North Shore teens in crisis

With the number of teens visiting Lions Gate ER for mental health problems doubling in three years, youth advocates are calling for more services.

ImageDan’s 15-year-old daughter began wearing long-sleeve shirts after she started cutting herself.

Bullies at her high school on the North Shore were relentless, taunting her online, calling her names and physically hurting her.

She spiraled into depression and, not seeing a way out, soon became suicidal.

One particularly bad evening she wound up in Lions Gate ER suffering from extreme anxiety. She waited eight hours to be admitted, says her father, was given Ativan to calm her down and eventually transferred to BC Children’s Hospital for treatment.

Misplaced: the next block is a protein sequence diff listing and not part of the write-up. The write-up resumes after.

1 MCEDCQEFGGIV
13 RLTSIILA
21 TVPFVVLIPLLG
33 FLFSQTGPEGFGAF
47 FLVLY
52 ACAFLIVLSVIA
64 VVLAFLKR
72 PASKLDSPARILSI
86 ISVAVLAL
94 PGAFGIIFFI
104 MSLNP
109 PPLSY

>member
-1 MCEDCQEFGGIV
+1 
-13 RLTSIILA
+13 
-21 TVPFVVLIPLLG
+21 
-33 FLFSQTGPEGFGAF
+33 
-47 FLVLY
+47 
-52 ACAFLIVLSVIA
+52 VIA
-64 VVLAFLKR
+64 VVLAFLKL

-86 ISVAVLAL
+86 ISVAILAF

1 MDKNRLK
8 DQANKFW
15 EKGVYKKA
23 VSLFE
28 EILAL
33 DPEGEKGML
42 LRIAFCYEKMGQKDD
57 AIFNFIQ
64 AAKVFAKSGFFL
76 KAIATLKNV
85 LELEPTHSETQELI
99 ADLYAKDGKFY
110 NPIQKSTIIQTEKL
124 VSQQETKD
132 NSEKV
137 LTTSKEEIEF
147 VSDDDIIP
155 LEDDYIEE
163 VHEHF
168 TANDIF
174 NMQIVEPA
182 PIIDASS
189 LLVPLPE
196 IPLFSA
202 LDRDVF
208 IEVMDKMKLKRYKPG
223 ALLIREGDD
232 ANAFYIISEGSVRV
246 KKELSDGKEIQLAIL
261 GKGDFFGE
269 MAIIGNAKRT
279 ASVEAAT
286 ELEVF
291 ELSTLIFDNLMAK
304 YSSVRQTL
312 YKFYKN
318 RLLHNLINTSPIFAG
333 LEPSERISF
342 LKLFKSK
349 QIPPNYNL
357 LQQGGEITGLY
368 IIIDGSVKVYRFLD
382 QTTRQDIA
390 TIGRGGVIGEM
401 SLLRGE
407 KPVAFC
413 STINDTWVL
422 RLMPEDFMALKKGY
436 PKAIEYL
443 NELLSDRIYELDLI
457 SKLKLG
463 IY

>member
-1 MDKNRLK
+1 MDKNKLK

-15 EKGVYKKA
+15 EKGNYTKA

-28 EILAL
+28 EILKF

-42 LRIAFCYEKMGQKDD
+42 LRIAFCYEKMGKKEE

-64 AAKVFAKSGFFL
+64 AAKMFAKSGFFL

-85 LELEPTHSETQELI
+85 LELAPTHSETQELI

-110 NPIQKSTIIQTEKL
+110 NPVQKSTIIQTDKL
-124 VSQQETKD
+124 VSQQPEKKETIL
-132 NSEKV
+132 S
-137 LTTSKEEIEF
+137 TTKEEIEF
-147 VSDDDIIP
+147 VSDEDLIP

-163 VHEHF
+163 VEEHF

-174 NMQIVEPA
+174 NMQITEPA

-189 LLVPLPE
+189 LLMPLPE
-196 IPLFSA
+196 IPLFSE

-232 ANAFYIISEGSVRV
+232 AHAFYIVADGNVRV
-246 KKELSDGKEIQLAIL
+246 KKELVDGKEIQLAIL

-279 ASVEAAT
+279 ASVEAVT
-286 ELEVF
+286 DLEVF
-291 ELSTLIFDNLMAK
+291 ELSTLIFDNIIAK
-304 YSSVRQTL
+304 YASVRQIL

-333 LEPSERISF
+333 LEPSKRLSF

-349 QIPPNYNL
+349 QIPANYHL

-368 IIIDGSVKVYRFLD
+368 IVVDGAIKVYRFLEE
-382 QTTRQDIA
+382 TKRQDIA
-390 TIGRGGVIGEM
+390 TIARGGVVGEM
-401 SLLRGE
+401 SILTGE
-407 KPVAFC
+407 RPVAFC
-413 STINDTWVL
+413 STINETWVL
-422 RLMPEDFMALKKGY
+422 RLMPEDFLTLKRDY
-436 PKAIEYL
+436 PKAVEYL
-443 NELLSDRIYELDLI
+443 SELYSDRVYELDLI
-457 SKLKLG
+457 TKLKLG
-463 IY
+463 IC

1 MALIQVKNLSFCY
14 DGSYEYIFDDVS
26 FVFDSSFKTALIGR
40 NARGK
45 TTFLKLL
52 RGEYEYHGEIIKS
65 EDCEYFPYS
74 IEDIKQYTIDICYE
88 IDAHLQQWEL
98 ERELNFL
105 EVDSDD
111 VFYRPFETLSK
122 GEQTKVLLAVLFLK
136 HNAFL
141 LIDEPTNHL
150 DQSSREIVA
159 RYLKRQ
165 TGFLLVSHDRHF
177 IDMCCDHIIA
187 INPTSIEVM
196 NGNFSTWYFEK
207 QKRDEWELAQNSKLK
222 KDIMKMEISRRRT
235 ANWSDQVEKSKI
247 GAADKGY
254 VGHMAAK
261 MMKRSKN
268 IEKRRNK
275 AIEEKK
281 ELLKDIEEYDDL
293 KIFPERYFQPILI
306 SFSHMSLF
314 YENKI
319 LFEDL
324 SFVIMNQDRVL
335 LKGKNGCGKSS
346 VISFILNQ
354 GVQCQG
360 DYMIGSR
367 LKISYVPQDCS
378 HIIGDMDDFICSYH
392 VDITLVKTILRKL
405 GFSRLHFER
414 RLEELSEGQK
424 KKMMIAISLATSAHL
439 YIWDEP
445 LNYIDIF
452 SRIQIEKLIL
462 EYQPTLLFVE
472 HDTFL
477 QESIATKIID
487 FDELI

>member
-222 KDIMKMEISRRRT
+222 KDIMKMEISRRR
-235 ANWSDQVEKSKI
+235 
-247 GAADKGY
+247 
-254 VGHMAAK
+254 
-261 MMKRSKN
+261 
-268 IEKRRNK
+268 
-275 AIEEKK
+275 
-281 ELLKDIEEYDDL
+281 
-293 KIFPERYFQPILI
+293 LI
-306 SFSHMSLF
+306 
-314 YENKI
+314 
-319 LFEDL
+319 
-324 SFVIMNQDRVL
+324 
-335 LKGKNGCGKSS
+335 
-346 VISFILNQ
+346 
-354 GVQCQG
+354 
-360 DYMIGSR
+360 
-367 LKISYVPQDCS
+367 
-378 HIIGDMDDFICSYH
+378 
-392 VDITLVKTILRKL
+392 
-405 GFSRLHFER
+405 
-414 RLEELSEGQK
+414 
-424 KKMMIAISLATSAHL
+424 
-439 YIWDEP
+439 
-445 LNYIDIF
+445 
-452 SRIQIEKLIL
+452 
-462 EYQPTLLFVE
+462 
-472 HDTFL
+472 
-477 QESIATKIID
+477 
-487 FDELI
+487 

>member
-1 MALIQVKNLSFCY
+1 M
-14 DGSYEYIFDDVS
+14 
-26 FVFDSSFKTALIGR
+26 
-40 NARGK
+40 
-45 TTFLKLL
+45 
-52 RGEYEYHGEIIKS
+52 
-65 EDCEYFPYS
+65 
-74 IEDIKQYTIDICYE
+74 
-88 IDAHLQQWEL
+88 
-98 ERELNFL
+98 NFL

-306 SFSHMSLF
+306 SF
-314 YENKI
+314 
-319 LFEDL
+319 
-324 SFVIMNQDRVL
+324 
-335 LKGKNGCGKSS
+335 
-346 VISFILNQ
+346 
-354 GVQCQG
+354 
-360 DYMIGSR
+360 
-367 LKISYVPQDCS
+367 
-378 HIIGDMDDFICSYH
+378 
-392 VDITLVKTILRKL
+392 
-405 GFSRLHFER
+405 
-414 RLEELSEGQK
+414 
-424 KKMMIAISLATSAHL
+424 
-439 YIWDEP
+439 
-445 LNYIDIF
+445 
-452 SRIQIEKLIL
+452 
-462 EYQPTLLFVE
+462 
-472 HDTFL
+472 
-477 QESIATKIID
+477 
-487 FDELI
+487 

After spending three days at the hospital, the diagnosis: Post traumatic stress.

“We wanted to stay away from pills but eventually we had to go there,” Dan tells The Outlook, visibly concerned for his teenage daughter.

Despite several school programs on the North Shore that help with depression, anxiety and other mental health issues, the family decided home schooling was the best option.

While the circumstances vary greatly, cases of teens in crisis have been steadily increasing on the North Shore.

Over a three-year period in 2010, 2011 and 2012, Lions Gate emergency room visits for depression, suicidal thoughts and self-harm have more than doubled for teens.

Noticing an increase in youth mental health problems, Dr. Tom Barnett, a psychiatrist on the North Shore, commissioned a report to show the exact numbers.

In line with his prediction, ER visits have shot up in recent years.

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